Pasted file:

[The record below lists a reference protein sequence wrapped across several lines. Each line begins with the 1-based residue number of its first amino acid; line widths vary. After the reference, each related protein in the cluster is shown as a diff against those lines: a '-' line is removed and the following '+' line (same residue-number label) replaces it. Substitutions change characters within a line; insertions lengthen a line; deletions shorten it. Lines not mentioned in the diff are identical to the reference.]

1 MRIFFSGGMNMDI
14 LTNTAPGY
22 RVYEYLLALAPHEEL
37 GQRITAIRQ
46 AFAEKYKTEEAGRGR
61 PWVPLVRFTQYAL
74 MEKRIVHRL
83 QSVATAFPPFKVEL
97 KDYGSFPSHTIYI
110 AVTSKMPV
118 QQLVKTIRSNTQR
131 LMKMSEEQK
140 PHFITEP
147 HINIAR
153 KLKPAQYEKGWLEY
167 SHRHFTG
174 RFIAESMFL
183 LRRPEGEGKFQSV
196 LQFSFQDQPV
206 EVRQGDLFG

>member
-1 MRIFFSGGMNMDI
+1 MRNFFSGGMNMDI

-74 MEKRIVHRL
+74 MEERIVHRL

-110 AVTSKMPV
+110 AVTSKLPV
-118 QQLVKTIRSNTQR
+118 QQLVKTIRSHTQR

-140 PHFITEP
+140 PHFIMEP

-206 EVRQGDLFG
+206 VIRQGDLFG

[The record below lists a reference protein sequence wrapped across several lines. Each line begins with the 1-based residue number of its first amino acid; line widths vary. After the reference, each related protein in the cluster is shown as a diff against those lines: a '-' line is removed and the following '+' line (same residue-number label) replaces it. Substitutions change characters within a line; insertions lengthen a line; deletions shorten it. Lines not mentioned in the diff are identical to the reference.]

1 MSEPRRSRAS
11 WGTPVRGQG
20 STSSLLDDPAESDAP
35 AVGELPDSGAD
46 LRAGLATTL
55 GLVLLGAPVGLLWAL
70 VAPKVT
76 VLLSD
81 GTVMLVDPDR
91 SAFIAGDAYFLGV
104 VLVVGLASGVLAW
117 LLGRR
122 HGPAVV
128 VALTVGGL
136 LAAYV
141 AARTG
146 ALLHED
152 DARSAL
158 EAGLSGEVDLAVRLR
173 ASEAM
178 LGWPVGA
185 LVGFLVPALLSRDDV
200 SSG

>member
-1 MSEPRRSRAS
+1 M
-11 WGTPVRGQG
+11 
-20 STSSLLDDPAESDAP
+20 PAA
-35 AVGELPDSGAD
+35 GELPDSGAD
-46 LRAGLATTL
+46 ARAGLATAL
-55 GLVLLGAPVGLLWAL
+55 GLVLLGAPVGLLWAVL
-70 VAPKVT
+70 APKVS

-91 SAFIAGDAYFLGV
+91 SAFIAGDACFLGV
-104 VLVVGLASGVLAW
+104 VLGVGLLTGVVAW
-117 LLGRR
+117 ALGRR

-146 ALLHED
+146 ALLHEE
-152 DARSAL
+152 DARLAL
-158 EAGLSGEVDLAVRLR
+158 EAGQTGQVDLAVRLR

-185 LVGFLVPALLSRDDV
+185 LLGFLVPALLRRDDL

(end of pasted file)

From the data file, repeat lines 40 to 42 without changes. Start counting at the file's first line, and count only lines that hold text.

46 LRAGLATTL
55 GLVLLGAPVGLLWAL
70 VAPKVT